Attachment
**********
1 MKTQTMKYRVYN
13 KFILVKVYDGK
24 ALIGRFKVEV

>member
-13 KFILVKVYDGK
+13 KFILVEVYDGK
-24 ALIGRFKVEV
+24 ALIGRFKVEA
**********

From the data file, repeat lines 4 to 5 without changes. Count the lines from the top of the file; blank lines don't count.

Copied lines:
>member
-13 KFILVKVYDGK